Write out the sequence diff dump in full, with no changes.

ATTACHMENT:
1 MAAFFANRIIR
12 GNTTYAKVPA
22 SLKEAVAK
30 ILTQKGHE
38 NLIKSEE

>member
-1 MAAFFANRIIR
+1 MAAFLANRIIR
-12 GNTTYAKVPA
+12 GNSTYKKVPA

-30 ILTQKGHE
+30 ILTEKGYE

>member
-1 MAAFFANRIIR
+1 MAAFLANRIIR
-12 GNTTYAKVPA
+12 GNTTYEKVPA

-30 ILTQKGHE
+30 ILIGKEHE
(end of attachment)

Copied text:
1 MAAFFANRIIR
12 GNTTYAKVPA
22 SLKEAVAK
30 ILTQKGHE
38 NLIKSEE

>member
-1 MAAFFANRIIR
+1 MAAFLANRIIR
-12 GNTTYAKVPA
+12 GNSTYKKVPA

-30 ILTQKGHE
+30 ILTEKGYE

>member
-1 MAAFFANRIIR
+1 MAAFLANRIIR
-12 GNTTYAKVPA
+12 GNTTYEKVPA

-30 ILTQKGHE
+30 ILIGKEHE